• FIGS. 6 and 7 are plots of voiced speech in quiet room conditions, and voiced speech in intense noise, respectively. The noise used for the plot in FIG. 7 includes commercially recorded music mixed with voice babble from multiple directions in a diffuse-source simulation, producing approximately 85 dB SPL of noise at the microphone. The SNR of this signal was −3 dB in these conditions. This simulation was intended to approximate various conditions of crowds, such as airports, theater intermissions, retail stores, etc. As is the case in the preceding drawings, the average signal power levels (including all voice and/or noise) are represented by short-dashed horizontal lines, and the −6 dB straight line model is shown as the long-dashed lines. The graphs of FIGS. 6 and 7 show that the characteristic spectral pattern of voice, even voice with large amounts of noise included, produce substantial voice formant spectral power peaks, and therefore much larger variation in power with frequency than any of the noise conditions. This difference in spectral pattern readily distinguishes voice from noise, even in sub-zero SNR mixed input signals.
  • The noise activity detector (NAD) disclosed herein uses the characteristics described above to identify a signal and indicate when noise-only periods of the signal are present. There are myriad applications for such an operation—for example, it can be used to provide a control signal that gates other functions such as updating a noise template in a spectral subtraction process, updating an automatic microphone matching table, blocking an automatic gain circuit from raising the gain when only noise is present, and so on. The noise activity detector disclosed herein is described in the context of audio signals in a communication system. However, the process disclosed herein is not limited to single-channel, single-band applications, but is also applicable to multi-channel applications, as well as to multi-band applications. Since the process is performed in the frequency domain, selection of the frequency range over which it operates is simple, and additional implementations of the noise detector can be used for other frequency ranges. An example of such an application would be a multi-band spectral subtraction process in which it may be necessary to independently update the noise template for each band when there is only noise in the respective band, even though there may be voice- and/or wind-induced signal in other bands. The noise activity detector can also be used with multi-channel applications to provide an indication for each channel when its signal was only noise. Although for many multi-channel systems each input signal may be similar to the signals that the other sensors receive, there are many situations where that is not the case, such as for wind-induced noise, and noise generated mechanically at a port such as by physical contact with the operator's skin or with other objects.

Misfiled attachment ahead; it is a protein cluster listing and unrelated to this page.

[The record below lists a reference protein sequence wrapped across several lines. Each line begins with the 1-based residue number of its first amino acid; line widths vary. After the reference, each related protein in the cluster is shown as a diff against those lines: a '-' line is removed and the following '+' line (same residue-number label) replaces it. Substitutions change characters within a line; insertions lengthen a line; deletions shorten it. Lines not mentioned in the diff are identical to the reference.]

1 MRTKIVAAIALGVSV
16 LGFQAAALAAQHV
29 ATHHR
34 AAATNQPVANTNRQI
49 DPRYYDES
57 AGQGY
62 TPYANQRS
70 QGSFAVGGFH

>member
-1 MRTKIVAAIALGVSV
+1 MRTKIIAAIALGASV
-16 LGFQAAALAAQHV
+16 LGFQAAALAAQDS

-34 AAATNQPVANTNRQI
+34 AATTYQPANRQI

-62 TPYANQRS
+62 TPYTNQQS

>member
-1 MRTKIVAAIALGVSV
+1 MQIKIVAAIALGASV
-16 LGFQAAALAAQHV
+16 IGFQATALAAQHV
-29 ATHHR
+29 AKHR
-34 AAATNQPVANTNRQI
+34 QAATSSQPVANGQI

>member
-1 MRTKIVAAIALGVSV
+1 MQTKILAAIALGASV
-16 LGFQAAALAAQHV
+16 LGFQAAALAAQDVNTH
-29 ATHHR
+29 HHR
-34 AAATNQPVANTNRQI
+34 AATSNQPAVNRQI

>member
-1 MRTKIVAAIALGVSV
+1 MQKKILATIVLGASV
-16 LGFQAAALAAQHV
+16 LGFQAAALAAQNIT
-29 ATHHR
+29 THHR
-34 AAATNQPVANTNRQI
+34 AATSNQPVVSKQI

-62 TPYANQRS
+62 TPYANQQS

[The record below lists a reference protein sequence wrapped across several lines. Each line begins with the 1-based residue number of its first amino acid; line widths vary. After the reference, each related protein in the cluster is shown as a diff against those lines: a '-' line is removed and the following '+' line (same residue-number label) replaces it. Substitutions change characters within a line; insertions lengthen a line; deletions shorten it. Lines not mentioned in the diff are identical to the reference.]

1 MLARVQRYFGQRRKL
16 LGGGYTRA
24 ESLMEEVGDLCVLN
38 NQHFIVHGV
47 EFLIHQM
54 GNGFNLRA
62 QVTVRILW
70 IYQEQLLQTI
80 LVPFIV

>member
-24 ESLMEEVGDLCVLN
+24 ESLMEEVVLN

• As examples of possible applications, a control signal from a noise, applied to each channel of a multi-channel system, could be used for channel-specific spectral subtraction processes, and/or the signals from the noise detectors on the different channels could be combined to enable an automatic microphone matching process to compensate for variations in the sensitivities of multiple microphones. In the latter application, the channel-specific noise detectors will assure that the microphone matching does not match to noise present on a single channel.
  • FIG. 8 is a block diagram of a typical communication system front end showing the context within which a noise activity detector (NAD) 20 may be used. The noise activity detector operates as a multi-band process so that the time domain signal is broken into multiple frequency bands. The multi-band conversion can be accomplished by use of a bank of bandpass filters (not shown) or by the application of Fourier transform processes or by any other process for such conversion. Conversion to the frequency domain is a well-known process that may use for example Short Time Fourier Transform (STFT) techniques or other well known frequency domain conversion methods. Since the systems in which NAD 20 is used are likely to employ STFT methods for other processes, such as spectral subtraction, microphone sensitivity matching and/or automatic gain control processes, the conversion step is likely to already be available, and NAD 20 would require little additional processing. The example embodiment employs the Fast Fourier Transform, and the process of NAD 20 is carried out in the frequency domain. Therefore, per the example system, the input signal can be converted to the frequency domain before the process disclosed herein is applied.
  • With reference to FIG. 8, the analog input signal, for example from a microphone (not shown) is framed at framing block 10. A windowing block 12 is used to create a window, which is applied by windowing application block 13 to the framed data. The framed, windowed data is converted to the frequency domain by Fourier transform block 14 (for example Fast Fourier Transform (FFT) or other appropriate transform process as explained above), and the frequency domain result can then be divided into one or, optionally, more than one sub-bands by sub-band selection block 15.